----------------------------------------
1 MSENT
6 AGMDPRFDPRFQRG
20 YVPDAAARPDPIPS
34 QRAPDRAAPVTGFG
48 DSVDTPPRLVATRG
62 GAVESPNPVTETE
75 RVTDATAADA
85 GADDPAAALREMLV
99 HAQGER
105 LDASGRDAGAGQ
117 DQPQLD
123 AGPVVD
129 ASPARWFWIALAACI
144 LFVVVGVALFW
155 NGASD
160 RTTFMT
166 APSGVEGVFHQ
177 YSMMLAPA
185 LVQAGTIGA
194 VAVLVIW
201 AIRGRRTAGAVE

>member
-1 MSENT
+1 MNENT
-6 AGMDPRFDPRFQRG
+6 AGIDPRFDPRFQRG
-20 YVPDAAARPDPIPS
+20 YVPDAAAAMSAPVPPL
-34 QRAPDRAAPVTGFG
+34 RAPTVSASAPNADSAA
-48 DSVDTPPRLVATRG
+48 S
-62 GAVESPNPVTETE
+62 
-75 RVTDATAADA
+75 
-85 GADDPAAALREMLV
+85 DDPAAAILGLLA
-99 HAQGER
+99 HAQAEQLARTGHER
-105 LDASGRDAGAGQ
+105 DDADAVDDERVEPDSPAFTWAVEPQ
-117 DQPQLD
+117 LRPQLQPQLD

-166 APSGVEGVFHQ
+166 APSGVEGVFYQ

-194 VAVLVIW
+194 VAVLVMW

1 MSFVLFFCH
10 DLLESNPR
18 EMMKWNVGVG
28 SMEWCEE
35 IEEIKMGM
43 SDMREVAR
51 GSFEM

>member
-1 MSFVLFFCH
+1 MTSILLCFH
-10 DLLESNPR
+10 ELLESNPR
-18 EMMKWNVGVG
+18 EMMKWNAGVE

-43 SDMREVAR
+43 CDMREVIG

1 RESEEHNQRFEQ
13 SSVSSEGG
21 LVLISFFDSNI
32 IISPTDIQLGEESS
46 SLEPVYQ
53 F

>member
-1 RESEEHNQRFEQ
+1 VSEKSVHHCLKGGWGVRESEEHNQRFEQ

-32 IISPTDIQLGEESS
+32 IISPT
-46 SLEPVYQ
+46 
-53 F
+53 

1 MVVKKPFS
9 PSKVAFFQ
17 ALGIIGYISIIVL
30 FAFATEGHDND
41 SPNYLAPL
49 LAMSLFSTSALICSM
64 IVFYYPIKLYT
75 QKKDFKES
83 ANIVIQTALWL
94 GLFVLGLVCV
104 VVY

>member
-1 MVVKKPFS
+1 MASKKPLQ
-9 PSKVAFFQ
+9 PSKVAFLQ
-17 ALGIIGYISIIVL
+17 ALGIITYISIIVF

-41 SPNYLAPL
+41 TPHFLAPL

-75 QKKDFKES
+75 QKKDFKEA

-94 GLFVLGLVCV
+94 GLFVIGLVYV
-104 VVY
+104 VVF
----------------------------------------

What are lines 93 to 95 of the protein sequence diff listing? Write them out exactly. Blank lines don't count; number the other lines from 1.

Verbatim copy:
+1 MASKKPLQ
-9 PSKVAFFQ
+9 PSKVAFLQ